Anthony C. Ogden, PhD, Executive Director of Education Abroad and Exchanges at Michigan State University, has crafted an important resource for all professionals in the education abroad field.  I think it’s also quite relevant for anyone working in any aspect of international education – on and off campus.  I’m very pleased that he has included several of my publications under the category of Career Development & Employability. Readers of my blog know that I’ve been writing on this topic for over a decade.

This is from the introduction to his reading list:

In an era of increasing accountability within U.S. higher education, it is strategically important that education abroad professionals not view research and scholarship as a burden or an addition to an already demanding workload. Rather, we must recognize that at a minimum, our professional success is closely tied to our ability to effectively identify, access, and utilize research and scholarship to inform our collective practice.

It is important for education abroad scholar-practitioners to challenge untested claims and avoid casual assumptions about the potential value and impact of education abroad (my emphasis).  The following is a brief list of some of the major knowledge areas within contemporary education abroad scholarship and a listing of books, book chapters and/or articles that provide foundational reading within each area. Familiarity with this essential reading will provide insight into the existing research and scholarship that informs our practice.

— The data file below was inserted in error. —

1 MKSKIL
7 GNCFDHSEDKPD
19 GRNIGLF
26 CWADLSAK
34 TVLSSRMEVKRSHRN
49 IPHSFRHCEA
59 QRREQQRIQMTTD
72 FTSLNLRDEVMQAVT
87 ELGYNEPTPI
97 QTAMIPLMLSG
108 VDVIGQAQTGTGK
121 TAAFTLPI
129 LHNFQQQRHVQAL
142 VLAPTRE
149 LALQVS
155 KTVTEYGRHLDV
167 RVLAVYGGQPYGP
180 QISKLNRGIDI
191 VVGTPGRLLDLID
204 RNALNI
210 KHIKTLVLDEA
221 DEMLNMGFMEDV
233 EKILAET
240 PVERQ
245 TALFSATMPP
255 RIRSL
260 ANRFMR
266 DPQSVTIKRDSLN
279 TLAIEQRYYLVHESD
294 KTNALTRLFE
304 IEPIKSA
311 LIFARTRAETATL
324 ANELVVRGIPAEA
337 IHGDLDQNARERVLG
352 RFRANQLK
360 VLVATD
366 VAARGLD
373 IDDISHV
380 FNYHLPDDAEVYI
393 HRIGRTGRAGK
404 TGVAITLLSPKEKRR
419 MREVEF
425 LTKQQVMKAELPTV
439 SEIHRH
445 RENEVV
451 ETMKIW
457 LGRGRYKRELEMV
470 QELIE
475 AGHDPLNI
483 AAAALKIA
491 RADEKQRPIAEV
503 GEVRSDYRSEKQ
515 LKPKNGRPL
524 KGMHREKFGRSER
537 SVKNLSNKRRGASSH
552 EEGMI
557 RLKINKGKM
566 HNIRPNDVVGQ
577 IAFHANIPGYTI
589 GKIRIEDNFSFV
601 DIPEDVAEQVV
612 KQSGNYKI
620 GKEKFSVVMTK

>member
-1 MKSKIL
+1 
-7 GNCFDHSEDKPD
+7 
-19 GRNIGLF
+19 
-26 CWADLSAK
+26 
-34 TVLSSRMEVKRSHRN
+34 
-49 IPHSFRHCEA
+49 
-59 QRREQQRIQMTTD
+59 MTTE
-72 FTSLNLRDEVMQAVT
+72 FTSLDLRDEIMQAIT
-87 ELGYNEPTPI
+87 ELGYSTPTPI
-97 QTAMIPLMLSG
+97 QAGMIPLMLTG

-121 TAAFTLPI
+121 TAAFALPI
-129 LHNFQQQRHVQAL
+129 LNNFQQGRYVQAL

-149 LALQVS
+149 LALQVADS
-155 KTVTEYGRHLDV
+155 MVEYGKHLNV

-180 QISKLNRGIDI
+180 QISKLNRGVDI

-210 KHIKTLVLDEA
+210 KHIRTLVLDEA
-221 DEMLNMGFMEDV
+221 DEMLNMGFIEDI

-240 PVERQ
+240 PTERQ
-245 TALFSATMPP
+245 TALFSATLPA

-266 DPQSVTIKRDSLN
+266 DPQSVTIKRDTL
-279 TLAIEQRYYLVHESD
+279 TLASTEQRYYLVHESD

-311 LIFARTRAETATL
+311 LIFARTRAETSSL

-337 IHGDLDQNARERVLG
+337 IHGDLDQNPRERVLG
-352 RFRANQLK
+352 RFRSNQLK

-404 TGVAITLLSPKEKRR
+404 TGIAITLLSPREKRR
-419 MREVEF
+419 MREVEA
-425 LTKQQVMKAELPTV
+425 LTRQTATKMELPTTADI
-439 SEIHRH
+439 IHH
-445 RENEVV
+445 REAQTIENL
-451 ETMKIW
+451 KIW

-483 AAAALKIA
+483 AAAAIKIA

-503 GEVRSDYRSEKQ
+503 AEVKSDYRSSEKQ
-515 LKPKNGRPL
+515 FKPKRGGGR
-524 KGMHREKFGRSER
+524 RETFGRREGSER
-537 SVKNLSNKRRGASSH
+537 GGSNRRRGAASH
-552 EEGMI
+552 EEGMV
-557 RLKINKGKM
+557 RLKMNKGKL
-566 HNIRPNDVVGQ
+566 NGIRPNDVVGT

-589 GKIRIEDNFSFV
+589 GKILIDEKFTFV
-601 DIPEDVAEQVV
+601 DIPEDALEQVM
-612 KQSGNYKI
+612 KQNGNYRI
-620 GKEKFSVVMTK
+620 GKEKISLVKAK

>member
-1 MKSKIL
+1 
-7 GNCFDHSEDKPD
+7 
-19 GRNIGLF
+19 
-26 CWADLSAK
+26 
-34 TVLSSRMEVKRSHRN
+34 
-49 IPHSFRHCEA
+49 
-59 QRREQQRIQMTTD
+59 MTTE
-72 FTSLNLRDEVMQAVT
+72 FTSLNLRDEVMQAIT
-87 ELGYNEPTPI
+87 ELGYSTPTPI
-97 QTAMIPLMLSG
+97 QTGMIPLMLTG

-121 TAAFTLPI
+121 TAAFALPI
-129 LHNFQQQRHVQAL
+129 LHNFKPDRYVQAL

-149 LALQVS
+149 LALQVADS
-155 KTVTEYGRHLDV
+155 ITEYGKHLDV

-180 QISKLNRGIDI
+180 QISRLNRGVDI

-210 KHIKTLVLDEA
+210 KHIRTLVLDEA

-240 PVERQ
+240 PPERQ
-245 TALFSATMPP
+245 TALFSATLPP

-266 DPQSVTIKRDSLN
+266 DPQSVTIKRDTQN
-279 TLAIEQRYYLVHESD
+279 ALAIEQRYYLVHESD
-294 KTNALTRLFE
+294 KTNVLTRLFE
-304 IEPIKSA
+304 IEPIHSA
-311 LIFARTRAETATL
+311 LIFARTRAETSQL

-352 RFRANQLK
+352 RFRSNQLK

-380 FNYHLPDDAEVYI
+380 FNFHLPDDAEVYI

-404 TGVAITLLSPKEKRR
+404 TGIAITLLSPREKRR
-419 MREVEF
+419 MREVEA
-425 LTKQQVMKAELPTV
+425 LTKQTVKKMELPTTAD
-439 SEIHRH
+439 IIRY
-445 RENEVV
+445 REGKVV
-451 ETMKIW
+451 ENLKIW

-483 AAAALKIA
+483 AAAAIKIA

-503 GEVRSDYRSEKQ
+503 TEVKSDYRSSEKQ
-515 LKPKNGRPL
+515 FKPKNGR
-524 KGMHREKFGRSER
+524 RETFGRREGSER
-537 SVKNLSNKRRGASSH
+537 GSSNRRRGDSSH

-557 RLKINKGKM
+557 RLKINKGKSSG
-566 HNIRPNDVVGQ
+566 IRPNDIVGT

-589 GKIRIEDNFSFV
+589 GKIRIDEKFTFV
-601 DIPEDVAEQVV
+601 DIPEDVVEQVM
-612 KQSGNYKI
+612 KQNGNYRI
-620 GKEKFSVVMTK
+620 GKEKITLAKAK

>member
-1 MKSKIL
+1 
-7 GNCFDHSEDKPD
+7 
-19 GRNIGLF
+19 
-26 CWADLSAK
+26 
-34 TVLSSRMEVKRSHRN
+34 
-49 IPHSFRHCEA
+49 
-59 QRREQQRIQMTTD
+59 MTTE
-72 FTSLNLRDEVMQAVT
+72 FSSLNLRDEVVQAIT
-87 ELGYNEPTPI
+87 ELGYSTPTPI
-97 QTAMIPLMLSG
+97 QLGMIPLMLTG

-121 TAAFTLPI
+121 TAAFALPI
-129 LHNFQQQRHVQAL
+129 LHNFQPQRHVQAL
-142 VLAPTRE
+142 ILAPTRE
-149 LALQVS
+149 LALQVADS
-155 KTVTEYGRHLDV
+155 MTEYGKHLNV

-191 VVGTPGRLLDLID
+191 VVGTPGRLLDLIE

1. Michele: Thanks for your comment and hello…I suggest that you follow back to Tony Ogden. I’m not sure what you mean by data sets; in relation to EA generally or more specifically, to students with disabilities?

  2. This is very useful to see how the different areas of our field are divided up. I was pleased to see a diversity and under-representation section and disability mentioned in it. Under key references: Is there a repository somewhere in our field that gathers relevant data sets (not just completed research)?

  3. Thank you Marty! I welcome any suggestions and input on the list from you or any of your readers. I hope this will be of use.

  4. This is an excellent resource that Tony has compiled for the field! It’s nice to see your work listed under the Career Development & Employability.knowledge area.

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